Friday, January 21, 2005

Inauguration Roundup

Link


Scott Ott at Scrappleface departs from his usual gentle satire to post a "Cliff Notes" version of President Bush's inaugural address "so that every average public school graduate, journalist, and pundit can understand what the president means." An excerpt:
"We want freedom everywhere, not because we're crazy dreamers, but because governments held accountable to their people don't launch wars against each other. In the good old days, we could sit back and watch as tyrants tortured the helpless and fortified their arsenals. A rifle in the Middle East, or Asia, was no threat to our shores. Today, a man carrying a briefcase could wipe out millions of Americans in a single afternoon. We can't eliminate the sinful urges of crazed men, but we can help oppressed people to dump their dictators. Kill the snake by cutting off its head."
Read the whole thing here. You'll be glad you did.

Peggy Noonan did not think much of the speech. I think she is right in charging that some of it was either over the top or very close to it. Peggy says Bush's thoughts are "marked by deep moral seriousness and no moral modesty. "

"Moral modesty." What an interesting choice of words. I fear she may have a point there. Even so, although that worries me a little, I can live with it. Inaugural speeches are supposed to be lofty.

Opinion Journal's Best of the Web Today responds to Peggy:

. . . those who fault Bush for an excess of idealism, or an insufficiency of realism, are not grappling with the conceptual breakthrough of his speech, which is to declare the idealism-realism dichotomy a false choice. A key passage:

We are led, by events and common sense, to one conclusion: The survival of liberty in our land increasingly depends on the success of liberty in other lands. The best hope for peace in our world is the expansion of freedom in all the world.

The lesson Bush drew from Sept. 11 is that "realism" is unrealistic--that the "stability" that results from an accommodation with tyranny is illusory. To Bush, there is no fundamental conflict between American ideals and American interests; by promoting the former, we secure the latter. Maybe he'll turn out to be wrong, but for now the burden ought to be on those who, in the wake of Sept. 11, hold to a pre-9/11 view of what is "realistic."

Noonan is right that "ending tyranny in the world" is a fantastically ambitious aspiration, one that isn't going to be realized anytime soon. But Bush didn't promise to do it in the next four years or even in our lifetimes. He said it was "the ultimate goal" and "the concentrated work of generations."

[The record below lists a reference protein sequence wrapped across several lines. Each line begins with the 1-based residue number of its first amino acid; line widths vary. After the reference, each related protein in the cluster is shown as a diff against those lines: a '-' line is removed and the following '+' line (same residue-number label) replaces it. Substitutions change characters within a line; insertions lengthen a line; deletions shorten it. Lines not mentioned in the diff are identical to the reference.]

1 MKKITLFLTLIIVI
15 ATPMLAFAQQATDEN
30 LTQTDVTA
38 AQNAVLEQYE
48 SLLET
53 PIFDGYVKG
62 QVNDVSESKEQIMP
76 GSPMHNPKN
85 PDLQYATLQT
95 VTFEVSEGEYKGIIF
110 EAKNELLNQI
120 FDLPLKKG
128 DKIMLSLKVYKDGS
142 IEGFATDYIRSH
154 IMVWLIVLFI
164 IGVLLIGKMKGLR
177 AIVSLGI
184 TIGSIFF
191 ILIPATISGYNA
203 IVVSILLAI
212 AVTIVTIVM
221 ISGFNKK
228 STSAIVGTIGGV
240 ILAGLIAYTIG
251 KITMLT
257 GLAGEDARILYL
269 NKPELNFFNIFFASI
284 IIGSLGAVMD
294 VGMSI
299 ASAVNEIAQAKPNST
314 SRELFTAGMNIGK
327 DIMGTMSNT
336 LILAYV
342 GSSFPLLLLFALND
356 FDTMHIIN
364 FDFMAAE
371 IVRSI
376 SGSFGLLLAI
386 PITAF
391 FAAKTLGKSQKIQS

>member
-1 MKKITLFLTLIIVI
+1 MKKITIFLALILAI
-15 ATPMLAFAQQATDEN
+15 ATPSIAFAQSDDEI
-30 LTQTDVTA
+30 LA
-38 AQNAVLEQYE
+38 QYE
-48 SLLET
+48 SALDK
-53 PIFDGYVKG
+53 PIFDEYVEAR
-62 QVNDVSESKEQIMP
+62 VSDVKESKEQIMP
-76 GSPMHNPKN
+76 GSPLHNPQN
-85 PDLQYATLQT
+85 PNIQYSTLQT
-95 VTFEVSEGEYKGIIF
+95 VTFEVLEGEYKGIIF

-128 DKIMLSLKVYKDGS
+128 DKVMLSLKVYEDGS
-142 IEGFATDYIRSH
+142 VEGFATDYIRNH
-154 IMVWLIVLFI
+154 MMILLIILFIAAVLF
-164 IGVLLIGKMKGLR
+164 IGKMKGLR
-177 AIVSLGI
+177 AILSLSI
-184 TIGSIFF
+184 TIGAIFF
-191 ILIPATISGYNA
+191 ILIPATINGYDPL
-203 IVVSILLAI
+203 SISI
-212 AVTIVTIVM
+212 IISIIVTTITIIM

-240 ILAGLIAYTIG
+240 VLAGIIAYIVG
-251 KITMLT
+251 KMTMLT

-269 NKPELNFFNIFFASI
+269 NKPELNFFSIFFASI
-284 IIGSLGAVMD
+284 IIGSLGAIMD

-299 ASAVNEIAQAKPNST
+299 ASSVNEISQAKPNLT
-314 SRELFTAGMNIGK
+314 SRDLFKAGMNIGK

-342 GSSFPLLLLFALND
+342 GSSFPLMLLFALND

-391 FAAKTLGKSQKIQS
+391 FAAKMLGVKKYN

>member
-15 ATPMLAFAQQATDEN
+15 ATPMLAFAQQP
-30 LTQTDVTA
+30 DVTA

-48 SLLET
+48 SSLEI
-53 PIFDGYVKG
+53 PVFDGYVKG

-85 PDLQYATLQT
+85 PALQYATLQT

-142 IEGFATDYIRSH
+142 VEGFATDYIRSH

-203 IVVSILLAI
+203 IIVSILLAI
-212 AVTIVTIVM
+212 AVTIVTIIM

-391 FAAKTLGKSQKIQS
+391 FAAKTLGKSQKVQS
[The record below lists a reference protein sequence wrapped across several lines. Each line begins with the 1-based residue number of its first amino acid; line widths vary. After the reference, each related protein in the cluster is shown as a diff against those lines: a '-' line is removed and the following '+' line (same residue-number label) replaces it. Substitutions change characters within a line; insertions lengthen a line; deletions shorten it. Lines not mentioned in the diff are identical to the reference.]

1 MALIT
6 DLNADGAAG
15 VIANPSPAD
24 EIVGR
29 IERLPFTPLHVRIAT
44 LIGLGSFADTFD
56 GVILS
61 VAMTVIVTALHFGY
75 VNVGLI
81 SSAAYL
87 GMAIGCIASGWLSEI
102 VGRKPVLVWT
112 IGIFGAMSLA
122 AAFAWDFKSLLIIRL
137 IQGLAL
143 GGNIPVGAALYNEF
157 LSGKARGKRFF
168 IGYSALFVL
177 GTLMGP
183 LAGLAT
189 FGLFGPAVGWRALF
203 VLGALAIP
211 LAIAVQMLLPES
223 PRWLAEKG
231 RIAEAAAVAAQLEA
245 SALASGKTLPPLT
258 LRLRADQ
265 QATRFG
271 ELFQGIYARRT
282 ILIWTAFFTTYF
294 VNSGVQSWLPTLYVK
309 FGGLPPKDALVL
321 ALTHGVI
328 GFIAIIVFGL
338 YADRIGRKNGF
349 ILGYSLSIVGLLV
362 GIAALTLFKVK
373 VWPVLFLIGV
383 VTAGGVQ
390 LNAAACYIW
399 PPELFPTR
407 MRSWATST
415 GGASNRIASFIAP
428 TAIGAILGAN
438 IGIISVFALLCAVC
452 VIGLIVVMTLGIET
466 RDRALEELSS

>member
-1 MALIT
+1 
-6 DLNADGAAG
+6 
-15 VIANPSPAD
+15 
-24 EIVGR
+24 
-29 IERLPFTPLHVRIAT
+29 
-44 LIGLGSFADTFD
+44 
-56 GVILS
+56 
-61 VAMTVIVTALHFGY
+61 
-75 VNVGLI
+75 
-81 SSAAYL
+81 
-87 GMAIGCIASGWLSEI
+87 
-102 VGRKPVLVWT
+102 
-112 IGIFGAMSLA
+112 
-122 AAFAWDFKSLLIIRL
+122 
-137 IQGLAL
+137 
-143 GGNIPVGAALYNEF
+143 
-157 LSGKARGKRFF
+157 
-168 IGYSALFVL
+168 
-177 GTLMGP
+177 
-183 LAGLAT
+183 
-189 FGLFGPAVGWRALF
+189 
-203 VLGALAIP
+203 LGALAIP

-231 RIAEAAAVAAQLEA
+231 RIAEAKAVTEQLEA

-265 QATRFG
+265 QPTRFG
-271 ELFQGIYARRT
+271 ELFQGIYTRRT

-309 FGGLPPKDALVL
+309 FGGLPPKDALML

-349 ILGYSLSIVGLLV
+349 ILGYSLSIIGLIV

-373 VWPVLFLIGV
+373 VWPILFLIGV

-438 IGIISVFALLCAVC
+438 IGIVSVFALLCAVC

Stones Cry Out collects some fine commentary and divergent points of view.

Fred Barnes has an excellent short summary of the speech's high points and significance.

Hugh Hewitt's roundup is pretty good, too (he includes a link to, and commentary on, the Fred Barnes piece).

Power Line, unsurprisingly, has good links to strong, unique thinking that you won't find anywhere else. How do those guys find time to practice law?


1 Comments:

Anonymous Anonymous said...

I too thought President Bush delivered a remarkable speech. He took our actions since 9/11 and pulled them all together stating that "freedom of all people" was the only answer for true security in America. This of course will only begin during his second term, but with successful elections in Iraq next week, there will be a many of "Dictators/Presidents" looking over their collective shoulders and rethinking their place in HISTORY!

Of course President Bush will be carry a "big" stick, much like President Reagan did after his "tear down this wall" challenge.

I see three items that are the keys to Bush's second term: 1 - Success in Iraq, beginning with the Jan 30th election! 2 - Social Security Reform! and 3 - Judicial Appointments, including Supreme Court.

The Democrats will be fighting these issues all the way, since the more President Bush succeeds, the less success they will have in the future.

Regarding Social Security as I see it we have no choice but to reform it some day and with a republican in his second term in the White House, who is promoting an "ownership" society for American -- the time is NOW!

A few months ago I heard Steve Forbes discuss this matter on the radio, his main point "bonding around the transition" was brilliant and causing me to rethink the whole issue.

I trust you see where I'm going with these thoughts, so I won't go into any more details at this time other then to say - the SS system can fund itself, without going into the "stock" market, but only the "equity" markets! - and our children and grandchildren become part of an ownership society!!!
 

Posted by Tom Hawn

Sunday, January 23, 2005 12:15:00 AM  

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